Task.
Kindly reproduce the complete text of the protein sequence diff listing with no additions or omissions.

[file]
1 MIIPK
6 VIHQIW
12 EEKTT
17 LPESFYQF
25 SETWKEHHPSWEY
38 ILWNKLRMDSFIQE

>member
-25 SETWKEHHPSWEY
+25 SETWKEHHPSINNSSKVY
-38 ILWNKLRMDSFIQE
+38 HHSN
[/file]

1 MIIPK
6 VIHQIW
12 EEKTT
17 LPESFYQF
25 SETWKEHHPSWEY
38 ILWNKLRMDSFIQE

>member
-25 SETWKEHHPSWEY
+25 SETWKEHHPSINNSSKVY
-38 ILWNKLRMDSFIQE
+38 HHSN